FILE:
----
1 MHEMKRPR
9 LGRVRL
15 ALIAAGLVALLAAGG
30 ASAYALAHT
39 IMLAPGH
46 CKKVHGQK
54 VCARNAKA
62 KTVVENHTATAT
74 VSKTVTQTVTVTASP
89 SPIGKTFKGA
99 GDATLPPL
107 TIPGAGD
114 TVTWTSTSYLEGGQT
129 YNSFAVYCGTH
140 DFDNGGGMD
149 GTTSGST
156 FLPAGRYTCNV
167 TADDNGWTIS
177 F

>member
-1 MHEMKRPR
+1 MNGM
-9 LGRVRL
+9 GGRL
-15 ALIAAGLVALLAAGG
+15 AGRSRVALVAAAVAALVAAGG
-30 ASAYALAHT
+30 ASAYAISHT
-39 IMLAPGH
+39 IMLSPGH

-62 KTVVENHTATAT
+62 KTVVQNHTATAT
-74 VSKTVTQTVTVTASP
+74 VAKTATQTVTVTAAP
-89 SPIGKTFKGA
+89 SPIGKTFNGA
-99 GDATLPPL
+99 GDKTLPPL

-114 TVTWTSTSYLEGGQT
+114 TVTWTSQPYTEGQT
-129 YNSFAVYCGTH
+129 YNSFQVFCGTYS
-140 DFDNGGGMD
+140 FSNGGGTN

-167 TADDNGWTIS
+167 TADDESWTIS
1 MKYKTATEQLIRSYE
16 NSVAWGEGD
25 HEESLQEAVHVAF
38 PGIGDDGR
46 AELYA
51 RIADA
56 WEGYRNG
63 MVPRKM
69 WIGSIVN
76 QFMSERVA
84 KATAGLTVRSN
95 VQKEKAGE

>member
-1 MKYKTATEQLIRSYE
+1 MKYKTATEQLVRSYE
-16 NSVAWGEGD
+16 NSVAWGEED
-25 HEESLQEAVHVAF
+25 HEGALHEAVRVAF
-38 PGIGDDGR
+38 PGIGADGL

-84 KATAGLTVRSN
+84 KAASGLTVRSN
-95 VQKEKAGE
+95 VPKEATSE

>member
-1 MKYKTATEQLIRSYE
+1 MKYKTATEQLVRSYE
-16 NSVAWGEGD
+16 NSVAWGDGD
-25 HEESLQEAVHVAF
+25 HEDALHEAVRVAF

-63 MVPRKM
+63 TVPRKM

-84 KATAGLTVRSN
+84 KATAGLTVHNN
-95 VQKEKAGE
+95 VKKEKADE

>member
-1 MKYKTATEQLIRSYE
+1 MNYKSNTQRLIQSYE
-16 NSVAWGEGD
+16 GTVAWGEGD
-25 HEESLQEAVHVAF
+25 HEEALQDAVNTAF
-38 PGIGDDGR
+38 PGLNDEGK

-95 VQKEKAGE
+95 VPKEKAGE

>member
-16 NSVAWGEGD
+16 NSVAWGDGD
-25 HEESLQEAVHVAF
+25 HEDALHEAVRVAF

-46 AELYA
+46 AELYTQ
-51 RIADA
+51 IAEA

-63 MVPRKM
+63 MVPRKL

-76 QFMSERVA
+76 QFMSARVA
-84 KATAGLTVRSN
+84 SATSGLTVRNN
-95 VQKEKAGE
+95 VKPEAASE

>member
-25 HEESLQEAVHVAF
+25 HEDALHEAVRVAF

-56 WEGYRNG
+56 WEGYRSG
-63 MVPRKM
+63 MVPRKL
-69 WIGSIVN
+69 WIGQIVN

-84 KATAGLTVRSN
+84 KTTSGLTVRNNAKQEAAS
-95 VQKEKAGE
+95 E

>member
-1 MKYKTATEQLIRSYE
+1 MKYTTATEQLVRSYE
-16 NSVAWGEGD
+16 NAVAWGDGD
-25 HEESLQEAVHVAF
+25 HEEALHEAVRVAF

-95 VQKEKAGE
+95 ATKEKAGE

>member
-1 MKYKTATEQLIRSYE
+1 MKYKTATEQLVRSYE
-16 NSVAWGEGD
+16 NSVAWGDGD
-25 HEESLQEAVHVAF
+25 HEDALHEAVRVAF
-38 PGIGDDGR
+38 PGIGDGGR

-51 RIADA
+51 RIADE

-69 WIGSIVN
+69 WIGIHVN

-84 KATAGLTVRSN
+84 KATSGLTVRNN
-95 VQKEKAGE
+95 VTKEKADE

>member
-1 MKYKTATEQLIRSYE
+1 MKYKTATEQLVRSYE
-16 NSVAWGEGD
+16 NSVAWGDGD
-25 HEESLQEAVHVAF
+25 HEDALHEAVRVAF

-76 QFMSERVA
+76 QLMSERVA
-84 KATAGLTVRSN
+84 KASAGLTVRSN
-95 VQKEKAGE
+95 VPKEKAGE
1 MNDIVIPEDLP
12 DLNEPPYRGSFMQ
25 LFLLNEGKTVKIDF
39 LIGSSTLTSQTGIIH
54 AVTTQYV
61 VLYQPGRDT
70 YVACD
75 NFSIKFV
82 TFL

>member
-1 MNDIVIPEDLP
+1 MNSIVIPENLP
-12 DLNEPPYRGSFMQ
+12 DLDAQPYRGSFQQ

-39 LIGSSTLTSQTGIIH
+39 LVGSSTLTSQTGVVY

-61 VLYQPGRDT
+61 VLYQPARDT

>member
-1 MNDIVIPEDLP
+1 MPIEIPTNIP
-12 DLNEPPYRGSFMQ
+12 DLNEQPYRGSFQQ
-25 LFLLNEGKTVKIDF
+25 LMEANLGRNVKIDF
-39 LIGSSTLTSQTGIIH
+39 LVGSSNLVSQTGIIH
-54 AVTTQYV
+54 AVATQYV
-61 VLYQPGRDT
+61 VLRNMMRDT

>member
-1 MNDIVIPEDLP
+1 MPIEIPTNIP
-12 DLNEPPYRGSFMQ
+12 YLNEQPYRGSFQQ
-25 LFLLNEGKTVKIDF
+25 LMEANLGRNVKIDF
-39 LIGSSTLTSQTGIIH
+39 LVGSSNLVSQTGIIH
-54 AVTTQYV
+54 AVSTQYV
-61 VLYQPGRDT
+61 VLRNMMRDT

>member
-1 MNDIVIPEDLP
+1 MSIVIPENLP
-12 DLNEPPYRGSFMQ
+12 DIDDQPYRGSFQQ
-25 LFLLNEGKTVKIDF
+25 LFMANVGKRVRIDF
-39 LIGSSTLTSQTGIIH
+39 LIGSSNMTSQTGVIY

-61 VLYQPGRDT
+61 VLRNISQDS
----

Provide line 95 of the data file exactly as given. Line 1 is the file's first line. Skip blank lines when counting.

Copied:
+95 VPKEKAGE